EXPLORE ETHIOPIA

Ethiopia is can be visited at any time of year. People are often advised against travelling during the rainy season, which normally runs from June until early October, but with Lalibela being accessible all through this is less of an issue that it used to be. Indeed, having travelled in Ethiopia at most times of year myself, I actually feel the rain season is my favorite period, partially because there are fewer other tourists at sites such as Lalibela, but above all because the scenery is so much more impressive when the countryside is green and well watered. A lovely time of year is September through to early October, when the whole country is a riot of wild meskel flowers.

The most popular time to visit Ethiopia is between October and January, when the rains are over but the countryside is still quite green. Many travellers try to schedule their trip to coincide with important festivals such as Ethiopian New Year, Ethiopian Christmas, Timket (Epiphany) and others. The European winter is also the best time for birds, as resident species are supplemented by large numbers of Palearctic migrants.

One area where travel options are restricted during the rains is South Omo. The rains here typically fall in April and May, but they may run earlier or later, for which reason March and June are also probably best avoided, as are the short rains in October.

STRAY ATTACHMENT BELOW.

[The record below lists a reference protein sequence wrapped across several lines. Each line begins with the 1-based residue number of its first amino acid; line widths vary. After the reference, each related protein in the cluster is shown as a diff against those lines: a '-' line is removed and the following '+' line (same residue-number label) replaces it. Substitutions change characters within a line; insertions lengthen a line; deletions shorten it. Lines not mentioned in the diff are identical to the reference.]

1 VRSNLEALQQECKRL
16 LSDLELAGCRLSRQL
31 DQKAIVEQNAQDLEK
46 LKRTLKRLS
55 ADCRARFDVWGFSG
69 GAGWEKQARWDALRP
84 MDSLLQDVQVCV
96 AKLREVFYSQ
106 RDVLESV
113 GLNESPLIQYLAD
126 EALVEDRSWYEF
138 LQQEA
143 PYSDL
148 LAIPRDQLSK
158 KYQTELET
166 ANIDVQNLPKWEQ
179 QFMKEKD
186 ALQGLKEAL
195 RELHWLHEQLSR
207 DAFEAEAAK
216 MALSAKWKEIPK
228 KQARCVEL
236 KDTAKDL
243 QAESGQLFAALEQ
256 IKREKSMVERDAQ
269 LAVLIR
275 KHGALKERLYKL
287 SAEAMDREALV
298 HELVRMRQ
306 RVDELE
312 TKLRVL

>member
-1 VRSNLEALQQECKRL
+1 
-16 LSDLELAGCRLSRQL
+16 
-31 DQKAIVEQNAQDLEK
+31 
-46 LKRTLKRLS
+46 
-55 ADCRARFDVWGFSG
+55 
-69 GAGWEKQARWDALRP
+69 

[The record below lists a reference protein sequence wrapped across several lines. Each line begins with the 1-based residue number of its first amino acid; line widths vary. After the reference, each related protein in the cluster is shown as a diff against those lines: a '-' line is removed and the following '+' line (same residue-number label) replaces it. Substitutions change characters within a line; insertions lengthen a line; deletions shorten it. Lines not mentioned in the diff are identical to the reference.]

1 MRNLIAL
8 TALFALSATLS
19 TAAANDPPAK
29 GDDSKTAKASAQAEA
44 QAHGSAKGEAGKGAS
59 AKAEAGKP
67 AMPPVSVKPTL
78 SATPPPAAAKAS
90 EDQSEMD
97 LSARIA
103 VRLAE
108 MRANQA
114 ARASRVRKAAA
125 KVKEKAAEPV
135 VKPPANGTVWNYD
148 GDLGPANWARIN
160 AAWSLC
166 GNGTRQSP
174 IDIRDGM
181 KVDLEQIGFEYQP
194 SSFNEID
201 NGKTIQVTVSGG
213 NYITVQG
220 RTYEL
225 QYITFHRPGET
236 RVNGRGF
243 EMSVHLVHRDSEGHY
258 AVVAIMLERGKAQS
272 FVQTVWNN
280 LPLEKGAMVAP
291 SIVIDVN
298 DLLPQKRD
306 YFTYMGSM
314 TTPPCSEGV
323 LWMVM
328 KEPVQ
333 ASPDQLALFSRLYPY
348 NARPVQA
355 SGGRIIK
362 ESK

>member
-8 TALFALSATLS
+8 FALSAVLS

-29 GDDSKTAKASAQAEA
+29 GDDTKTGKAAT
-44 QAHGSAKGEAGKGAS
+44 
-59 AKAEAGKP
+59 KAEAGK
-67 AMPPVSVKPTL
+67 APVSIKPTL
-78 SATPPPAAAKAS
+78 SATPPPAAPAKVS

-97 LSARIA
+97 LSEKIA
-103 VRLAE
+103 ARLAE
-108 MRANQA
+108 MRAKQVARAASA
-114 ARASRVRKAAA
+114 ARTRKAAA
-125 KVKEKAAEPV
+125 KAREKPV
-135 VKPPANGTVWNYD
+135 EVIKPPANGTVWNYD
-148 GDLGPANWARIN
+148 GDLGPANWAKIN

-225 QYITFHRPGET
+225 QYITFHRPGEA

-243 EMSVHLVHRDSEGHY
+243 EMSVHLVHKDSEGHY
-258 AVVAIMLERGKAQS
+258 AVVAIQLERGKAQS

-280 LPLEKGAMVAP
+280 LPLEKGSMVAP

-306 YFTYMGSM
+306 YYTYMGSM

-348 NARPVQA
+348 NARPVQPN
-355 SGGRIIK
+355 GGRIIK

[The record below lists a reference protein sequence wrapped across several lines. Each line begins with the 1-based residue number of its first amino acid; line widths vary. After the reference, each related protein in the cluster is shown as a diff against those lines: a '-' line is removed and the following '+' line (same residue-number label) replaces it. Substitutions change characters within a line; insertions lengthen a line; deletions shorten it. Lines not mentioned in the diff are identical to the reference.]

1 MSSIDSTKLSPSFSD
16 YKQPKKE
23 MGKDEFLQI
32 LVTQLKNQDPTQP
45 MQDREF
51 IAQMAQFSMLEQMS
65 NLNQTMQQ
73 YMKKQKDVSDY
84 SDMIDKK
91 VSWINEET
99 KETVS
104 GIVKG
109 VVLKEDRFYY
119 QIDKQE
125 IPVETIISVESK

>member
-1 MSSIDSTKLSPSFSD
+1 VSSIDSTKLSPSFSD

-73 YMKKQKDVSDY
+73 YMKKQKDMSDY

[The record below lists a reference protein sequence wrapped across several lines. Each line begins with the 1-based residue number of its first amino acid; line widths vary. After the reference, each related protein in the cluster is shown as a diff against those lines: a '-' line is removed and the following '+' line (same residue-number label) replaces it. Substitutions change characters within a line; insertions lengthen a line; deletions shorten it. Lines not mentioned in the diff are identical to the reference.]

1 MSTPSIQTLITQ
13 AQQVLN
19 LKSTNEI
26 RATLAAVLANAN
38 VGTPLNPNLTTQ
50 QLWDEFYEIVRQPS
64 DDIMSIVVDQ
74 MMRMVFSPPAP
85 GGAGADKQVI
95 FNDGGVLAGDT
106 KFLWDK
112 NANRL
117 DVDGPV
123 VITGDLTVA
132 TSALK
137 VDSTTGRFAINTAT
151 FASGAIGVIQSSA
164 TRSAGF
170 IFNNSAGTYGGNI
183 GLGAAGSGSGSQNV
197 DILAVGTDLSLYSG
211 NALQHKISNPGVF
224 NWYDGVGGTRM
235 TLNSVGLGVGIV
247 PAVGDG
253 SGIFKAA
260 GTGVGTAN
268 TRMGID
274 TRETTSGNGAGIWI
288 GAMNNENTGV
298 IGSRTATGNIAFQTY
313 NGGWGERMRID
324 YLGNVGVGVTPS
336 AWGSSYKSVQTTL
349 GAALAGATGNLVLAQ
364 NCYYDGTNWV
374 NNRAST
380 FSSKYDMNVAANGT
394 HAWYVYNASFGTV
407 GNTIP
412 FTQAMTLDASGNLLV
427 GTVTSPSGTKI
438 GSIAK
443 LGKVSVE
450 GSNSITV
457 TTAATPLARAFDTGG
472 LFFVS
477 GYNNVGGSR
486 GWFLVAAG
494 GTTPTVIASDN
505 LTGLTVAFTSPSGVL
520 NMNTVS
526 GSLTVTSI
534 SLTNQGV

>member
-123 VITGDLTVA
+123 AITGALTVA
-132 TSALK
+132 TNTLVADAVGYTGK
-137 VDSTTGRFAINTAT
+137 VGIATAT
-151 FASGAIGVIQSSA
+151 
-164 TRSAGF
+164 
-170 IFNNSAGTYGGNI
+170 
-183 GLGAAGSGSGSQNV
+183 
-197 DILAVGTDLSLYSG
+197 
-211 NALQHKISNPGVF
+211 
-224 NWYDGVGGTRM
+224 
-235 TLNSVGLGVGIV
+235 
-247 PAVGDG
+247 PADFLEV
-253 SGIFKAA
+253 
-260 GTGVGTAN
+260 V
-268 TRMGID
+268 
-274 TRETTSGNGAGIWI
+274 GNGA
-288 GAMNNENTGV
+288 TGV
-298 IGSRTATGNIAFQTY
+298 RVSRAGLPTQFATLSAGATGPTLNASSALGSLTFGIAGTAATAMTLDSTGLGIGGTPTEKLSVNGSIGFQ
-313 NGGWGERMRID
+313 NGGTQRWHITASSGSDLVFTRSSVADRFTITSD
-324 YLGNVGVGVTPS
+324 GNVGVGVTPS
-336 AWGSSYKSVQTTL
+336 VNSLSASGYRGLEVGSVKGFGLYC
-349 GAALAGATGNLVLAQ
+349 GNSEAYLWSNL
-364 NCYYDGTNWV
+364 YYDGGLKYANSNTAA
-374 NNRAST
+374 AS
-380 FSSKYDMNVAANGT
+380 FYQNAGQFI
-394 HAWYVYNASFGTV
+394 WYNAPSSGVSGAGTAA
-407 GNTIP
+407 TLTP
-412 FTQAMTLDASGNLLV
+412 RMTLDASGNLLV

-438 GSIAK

Itineraries are subjective things, dependent on how much time you have, you’re chosen or enforced style of travel, and your interests. The simplistic itineraries included in many travel guides annoy me for several reasons. First, they tend to assume we all have the interests.  Secondly, they are packaged into periods that may not suite everyone. Thirdly, they encourage an inflexible approach to travel and discourage initiative and adventurousness. Finally,  in countries that I know well, they always seem to be ridiculously crammed-fine on paper  but in reality they would involve spending  most of your time in the country whizzing about in a or a bus.

If there is a single piece of advice I would give any visitor to Ethiopia (or to any other country for that matter), it is to allocate your time realistically. You can, for instance, easily cover the main attractions of historical circuits by air in nine or ten days. You could, at a push, do it in seven days, but may advice to somebody with only the week in the country would be to drop one of the places off your itinerary. You will enjoy yourself more, and get far more from the places you visit, if you are not constantly operating behind the clock. Much the same can be said for visitors bussing around the historical circuit. If you really wanted to, you could cover the main attractions in two weeks, but anything from eight to ten of those14 days would be dominated by long bus trips. In Africa terms, Ethiopian buses are fine as these things go-but believe me, there is a limit to the number of trips you can handle in rapid succession.